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Experiences of diabetic pets who have dealt with cancer.

  • In June of 1999, Jackson, my 9 yr. old male Irish Setter was diagnosed with diabetes. It took us months to get his diabetes regulated but we did manage to do so. In November of 1999, Jackson developed cataracts which resulted in blindness but as with the diabetes diagnosis, Jackson just "went with it" - he didn't fight it just found ways to live with his blindness.

    In May 2000, fate hit us again. He had a grapefruit sized tumor removed from his abdominal area which was diagnosed as hemangiosarcoma. My immediate reaction was no chemo & I was stealing myself for the fact that Jackson probably only had weeks to live. But Maria from this group & a few other people convinced me that I shouldn't say no to chemo because of Jackson's diabetes which was my reason for not proceeding with it. I was not at all familiar with chemo & dogs & pictured Jackson losing his hair, vomiting, loosing weight, etc.

    Between talking to people on this list whose pets have diabetes & then are diagnosed with cancer & have opted for chemo, my vet & I decided to do one treatment (IV drip of adriamycin (doxorubicin) and 4 tablets of cytoxan). If this treatment didn't make Jackson sick, we would then proceed with the remaining 5 treatments.

    Jackson went though his chemo with no side effects at all. His glucose numbers didn't change significantly, no diarrhea, appetite loss, vomiting, hair loss, low white blood cell count. He came through it beautifully. If Maria hadn't convinced me to at least try one treatment I probably would have lost Jackson during the summer. As it so happened, he stayed until after the holidays still a very, very happy boy.

    The reason I'm telling his story is 2 fold: 

    1) Jackson's death was NOT due to diabetes - he died due to hemangiosarcoma

    2) should your diabetic pet be diagnosed with cancer & everything points to possibly trying chemo (age, whether cancer has metastasized, overall general health, stabilization of diabetes), please try at least one treatment to see how your pet handles the treatment. Don't just say no because of the diabetes. If the treatment doesn't go well, you can always stop but at least you tried. But if your pet handles it well like Jackson & Kyra, you may have bought many more months together.

    Do remember, though, that this all come down to being a personal decision. What is right for me may not be right for someone else. Please feel free to contact me if your diabetic pet has been diagnosed with cancer & you would like some questions answered. -- Contributed by Leslie and Jackson; February 2001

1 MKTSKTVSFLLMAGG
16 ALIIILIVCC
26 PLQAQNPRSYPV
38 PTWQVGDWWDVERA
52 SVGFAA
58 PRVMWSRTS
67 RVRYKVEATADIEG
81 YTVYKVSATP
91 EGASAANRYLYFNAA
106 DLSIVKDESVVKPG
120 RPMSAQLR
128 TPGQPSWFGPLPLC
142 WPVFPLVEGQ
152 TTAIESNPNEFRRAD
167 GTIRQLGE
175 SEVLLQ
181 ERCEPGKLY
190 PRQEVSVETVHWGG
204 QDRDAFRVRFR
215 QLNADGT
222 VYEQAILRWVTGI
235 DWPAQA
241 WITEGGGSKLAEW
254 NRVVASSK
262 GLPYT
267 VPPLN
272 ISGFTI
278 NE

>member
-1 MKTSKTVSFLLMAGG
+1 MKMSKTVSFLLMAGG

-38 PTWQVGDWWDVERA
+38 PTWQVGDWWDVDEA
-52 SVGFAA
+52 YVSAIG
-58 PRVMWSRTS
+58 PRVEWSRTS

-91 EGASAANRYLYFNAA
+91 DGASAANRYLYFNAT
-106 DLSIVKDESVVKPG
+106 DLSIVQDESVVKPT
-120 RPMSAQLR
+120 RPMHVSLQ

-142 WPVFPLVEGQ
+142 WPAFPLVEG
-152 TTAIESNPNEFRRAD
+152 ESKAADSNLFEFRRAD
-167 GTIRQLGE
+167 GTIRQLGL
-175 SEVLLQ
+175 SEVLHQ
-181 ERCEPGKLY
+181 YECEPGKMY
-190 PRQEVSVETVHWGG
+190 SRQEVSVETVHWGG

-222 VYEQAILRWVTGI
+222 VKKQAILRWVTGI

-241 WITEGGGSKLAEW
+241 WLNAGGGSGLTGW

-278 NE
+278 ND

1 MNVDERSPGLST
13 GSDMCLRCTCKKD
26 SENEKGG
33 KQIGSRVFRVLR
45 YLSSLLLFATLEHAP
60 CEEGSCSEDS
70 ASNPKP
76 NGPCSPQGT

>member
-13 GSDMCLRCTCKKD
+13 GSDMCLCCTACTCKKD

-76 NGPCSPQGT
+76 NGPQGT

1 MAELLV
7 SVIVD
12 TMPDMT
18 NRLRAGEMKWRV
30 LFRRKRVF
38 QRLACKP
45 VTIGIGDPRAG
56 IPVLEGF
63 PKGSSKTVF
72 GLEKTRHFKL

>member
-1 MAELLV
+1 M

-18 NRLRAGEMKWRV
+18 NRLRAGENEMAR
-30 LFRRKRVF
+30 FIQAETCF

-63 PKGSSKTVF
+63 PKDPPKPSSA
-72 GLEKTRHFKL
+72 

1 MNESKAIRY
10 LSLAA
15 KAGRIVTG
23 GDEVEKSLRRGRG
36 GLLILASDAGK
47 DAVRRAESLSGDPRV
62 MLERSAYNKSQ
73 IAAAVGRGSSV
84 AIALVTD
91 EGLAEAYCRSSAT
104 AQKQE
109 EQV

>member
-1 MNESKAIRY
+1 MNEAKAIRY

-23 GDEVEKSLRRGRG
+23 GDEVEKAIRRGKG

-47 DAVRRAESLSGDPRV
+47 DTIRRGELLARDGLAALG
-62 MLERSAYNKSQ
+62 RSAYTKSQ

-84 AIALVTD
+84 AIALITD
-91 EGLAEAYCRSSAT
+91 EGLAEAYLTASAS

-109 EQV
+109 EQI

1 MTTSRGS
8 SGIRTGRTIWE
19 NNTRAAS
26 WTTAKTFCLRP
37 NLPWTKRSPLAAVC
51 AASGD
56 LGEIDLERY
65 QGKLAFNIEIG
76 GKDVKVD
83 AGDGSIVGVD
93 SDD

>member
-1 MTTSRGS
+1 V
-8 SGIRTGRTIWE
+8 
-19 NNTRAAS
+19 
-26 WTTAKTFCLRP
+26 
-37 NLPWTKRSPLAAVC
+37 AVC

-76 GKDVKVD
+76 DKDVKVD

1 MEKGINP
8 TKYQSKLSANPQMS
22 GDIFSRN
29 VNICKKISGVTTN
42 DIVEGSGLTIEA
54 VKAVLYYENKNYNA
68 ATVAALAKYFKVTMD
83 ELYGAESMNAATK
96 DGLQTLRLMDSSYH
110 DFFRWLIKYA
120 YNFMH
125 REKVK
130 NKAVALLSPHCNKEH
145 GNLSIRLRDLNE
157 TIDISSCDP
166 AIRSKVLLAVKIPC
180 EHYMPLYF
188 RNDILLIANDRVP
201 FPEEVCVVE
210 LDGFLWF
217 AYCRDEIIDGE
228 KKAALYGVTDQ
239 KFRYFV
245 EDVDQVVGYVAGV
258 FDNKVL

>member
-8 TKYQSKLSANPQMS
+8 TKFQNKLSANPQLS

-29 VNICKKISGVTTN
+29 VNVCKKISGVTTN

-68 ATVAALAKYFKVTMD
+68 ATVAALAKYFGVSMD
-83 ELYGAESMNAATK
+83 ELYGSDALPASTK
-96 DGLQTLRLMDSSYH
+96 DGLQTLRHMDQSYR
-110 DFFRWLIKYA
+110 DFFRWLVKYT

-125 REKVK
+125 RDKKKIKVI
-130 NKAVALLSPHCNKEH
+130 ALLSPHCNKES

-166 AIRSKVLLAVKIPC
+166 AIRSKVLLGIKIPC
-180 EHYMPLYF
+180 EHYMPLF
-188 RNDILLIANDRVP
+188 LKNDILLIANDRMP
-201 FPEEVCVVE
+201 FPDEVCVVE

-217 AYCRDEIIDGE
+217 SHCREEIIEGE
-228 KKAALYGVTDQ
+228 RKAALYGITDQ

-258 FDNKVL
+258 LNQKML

• Barney undergoes surgery for liver cancer
    Our cat Barney is 17 years old and has been diabetic for over 3-1/2 years. During a routine exam, the vet felt a mass in his abdomen. X-rays and ultrasound revealed a large mass on his liver - a mass so large it was pushing on other organs. Without surgery, Barney's prognosis was grim. Although it would require major surgery, the vet thought Barney was strong enough and recommended we have the mass removed. After discussing the risks, recovery time, post-operative care, and the possible outcomes, we went ahead with the surgery. The tumor, part of his liver, and his gall bladder were removed.  Barney recovered very quickly from the surgery and his diabetes did not present him or the vets with any problems. He did so well that the vet let him come home the next day. The first few days after surgery Barney required a lot of observation - mostly to be sure he was eating. We decreased his insulin dose a little to compensate for his decreased appetite. After 2-3 weeks he was almost completely back to normal and we didn't have to worry about him so much. One benefit of the surgery is that he isn't vomiting as much as he was before, and that has to help keep his bgs stable. The pathologist examined the tumor and diagnosed a serious and invasive form of liver cancer. Unfortunately chemotherapy is not successful in treating this type of cancer. But the vets are confident that they removed all obvious cancer tissue and hopefully this will allow Barney to live a few more years in comfort.  -- Contributed by Donna and Barney; November 2000

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Updated October 2000
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